Wednesday, November 12, 2014

Teach your dog to lie down

1 Grab a doggie treat and put your dog in front of yourself. Make your dog interested in the treat by waving it in its face.

2 Put the dog into a sit position and hold the treat close to the dogs nose, then slowly move your hand towards the floor.

3 The dog's head will follow the treat onto the ground.

4 Pull the treat (still on the floor) towards the dogs chest and the dog should lie down in order to gain it. Do not pull it towards you as this will encourage the dog to get up and walk towards the treat. If the dog does get up repeat the process but when moving the treat towards the dog do it much slower.

5 Give your canine the treat, but only AFTER he gets into the lying down posture. If your lovable little pooch doesn't comply , don't give him the treat now. Instead, try again. Do reward small behaviours that lead to the desired task such as dog lays down half way but not completely in the initial stages if he does not comply straight away or it may lead to frustration.

6 Do keep the session short 5-10 minutes max but regular throughout the day.

7 Only when your dog is doing the task should you put in a verbal command to link with the action as saying the word down when the dog is not down will not teach the dog to make the association with the desired action and word. To go even further, you can slide the treat to the opposite side in which your canine friend is laying. Hopefully he will roll over.

                                                            WATCH THIS VIDEO

 

Saturday, November 8, 2014

Teach your dog to roll over

Learn how to train your dog to roll over in three easy steps! With dog treats, patience, and a little bit of work your dog will be trained in no time.

1 Teach your dog to lie down. You can train your dog to lie down by placing him/her in the sitting position. Then say "down" and bring the treat towards the floor to get the dog to follow. If your dog does not understand, you can help things along by gently pushing the dog towards the floor. When your dog lies down, praise him/her and offer the treat immediately. Work with your dog until he/she can lie down on command and stay in that position.

2 When your dog is on the ground, put the treat around the back of the dog's neck. Gently push on one of the dog's shoulders to push him/her into rolling over towards the treat. While you do this, say the command "roll over." Your dog will roll to try and get the treat. Be sure to give him/her the treat when the roll is completed.

3 Work with your dog for 5-10 minutes a day on the new command, and make sure to keep it fun. When your dog successfully rolls over for a treat, begin using the command without a treat. Be sure to offer your dog positive reinforcement so that completing a command is fun and rewarding.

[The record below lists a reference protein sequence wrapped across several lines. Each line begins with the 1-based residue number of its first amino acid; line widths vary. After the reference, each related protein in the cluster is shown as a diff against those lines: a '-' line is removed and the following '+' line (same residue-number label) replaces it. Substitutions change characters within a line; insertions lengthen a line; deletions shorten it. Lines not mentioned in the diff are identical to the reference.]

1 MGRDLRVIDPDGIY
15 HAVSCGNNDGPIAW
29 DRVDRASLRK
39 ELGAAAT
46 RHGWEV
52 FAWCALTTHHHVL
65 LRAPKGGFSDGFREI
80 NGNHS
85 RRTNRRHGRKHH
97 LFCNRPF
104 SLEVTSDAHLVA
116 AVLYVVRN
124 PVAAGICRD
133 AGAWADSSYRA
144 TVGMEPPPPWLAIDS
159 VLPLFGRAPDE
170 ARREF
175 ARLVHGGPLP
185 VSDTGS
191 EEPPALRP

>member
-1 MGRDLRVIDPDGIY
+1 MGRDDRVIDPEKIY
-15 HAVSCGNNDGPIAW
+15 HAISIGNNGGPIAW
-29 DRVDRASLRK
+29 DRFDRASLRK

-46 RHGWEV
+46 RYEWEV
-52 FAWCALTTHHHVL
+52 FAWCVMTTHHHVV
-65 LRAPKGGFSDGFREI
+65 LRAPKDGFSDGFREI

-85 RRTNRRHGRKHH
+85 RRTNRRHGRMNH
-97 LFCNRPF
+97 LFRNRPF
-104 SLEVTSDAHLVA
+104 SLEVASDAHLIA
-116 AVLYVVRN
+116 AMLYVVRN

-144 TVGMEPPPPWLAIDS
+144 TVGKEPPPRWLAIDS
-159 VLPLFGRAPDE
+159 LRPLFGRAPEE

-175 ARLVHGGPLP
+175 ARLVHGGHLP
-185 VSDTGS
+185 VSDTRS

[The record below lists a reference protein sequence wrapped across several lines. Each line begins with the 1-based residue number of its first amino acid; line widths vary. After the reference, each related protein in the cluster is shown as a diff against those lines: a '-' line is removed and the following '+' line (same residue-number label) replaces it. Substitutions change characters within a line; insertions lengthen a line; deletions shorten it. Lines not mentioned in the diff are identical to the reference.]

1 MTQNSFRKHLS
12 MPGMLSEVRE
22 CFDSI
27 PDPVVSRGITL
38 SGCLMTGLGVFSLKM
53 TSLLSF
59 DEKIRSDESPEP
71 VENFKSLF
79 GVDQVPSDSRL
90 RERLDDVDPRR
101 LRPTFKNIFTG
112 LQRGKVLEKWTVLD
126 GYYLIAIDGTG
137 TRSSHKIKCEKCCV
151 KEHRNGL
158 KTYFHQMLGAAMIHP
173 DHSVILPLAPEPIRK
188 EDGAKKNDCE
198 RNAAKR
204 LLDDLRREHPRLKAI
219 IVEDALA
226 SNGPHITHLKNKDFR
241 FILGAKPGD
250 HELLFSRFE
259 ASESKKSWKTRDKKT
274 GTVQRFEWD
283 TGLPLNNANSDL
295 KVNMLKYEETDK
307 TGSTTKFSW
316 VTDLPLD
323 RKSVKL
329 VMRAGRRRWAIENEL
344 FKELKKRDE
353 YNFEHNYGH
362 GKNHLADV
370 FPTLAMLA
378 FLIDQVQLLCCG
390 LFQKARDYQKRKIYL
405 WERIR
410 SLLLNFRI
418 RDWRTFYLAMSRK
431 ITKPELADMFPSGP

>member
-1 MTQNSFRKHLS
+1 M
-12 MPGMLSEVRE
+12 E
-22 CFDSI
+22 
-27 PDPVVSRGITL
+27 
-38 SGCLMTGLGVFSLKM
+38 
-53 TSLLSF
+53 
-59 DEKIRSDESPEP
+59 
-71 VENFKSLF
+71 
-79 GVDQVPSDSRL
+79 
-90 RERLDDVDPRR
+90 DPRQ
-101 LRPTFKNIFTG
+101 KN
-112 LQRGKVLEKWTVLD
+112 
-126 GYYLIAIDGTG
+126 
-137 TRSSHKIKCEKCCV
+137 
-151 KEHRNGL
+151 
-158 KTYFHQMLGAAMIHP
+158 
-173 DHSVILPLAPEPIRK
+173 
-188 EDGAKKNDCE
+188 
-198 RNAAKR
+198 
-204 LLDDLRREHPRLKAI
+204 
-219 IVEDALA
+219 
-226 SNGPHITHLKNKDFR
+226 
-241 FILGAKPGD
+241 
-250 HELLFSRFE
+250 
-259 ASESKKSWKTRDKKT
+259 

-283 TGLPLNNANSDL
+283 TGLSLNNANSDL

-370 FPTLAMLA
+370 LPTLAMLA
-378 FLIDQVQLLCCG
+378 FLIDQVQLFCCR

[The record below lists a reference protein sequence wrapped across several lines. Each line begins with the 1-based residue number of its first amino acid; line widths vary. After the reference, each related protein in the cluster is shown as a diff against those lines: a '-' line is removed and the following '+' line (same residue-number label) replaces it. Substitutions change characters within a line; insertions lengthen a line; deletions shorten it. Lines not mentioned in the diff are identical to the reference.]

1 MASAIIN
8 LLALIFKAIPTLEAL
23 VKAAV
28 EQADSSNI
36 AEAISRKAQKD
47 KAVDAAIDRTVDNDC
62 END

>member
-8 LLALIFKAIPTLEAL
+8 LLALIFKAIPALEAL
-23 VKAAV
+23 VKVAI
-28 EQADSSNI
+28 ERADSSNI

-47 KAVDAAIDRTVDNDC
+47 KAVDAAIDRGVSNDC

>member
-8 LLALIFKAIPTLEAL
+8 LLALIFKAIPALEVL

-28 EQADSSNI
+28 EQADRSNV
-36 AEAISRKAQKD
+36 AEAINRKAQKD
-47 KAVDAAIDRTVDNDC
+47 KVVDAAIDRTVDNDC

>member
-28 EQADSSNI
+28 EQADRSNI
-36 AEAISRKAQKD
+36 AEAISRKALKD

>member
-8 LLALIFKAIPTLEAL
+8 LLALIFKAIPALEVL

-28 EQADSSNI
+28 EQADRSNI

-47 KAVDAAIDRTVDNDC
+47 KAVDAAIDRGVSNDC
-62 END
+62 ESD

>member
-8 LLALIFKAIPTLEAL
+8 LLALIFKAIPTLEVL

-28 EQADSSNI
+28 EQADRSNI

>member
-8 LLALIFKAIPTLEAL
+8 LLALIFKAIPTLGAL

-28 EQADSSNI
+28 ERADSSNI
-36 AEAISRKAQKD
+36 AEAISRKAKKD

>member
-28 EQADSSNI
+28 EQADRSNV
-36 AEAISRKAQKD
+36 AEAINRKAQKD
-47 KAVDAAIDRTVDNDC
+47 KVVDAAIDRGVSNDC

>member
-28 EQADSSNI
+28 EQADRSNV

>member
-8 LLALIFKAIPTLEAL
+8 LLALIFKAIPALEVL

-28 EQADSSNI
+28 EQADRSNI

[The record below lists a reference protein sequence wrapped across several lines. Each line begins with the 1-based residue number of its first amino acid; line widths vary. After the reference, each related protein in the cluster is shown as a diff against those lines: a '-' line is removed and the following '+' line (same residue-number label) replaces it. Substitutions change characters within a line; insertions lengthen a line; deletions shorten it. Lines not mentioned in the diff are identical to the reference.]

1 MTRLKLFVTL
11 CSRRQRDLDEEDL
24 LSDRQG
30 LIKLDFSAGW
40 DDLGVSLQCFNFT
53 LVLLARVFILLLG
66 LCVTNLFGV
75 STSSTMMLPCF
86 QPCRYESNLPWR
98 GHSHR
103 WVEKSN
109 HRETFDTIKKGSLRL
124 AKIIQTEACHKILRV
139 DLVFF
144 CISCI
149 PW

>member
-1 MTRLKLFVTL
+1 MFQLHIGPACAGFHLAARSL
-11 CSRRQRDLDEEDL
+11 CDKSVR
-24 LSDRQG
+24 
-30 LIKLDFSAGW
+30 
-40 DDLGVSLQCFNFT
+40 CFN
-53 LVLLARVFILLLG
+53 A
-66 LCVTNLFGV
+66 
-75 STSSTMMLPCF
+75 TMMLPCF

WATCH THIS VIDEO

 

Friday, November 7, 2014

Teach your dog to come

"Come" is one of the most important commands your dog will learn. It not only makes your relationship with your dog easier, but it teaches your dog some obedience and may save your dog's life someday. Teach your dog to come on command using positive reinforcement methods.

1 Start with your dog on a leash in a quiet room or place with no distractions.

2 Find a treat that your dog really likes (like beef jerky, lamb, chicken, uncooked hot dogs or leftover meat scraps) The pieces should be bite size so the dog doesn't have to chew it and  can immediately associate the reward with coming to you.

3 Put your dog on a leash,show him a treat and say in a normal tone "[your dogs name], come." Do not yell or speak in an overly cute tone. Simply give the command.

4 Hold the treat as close to your body as possible and wait for your dog to come and get it. If he does not come immediately, use the leash to gently pull him over and give him the treat. As your dog accepts the treat reinforce the word association by stating "Good come" in a normal, but upbeat tone of voice.

5 Gradually increase the distance and add distractions as your dog improves.

                                                             Watch this Video

 

Thursday, November 6, 2014

Teach your dog to shake

This trick will be fun for you and your dog, and will impress family and friends!

1 With the dog sitting in front of you, hold your hand out flat with a small treat between your thumb and your palm.

2 Offer the dog your hand. At first he will sniff and nose at your hand, but eventually he will paw at it.

3 When he paws your hand, give him a treat from your other hand, not the treat he was pawing at. Using a clicker is helpful.

4 Repeat this until he automatically paws at your hand when you offer it.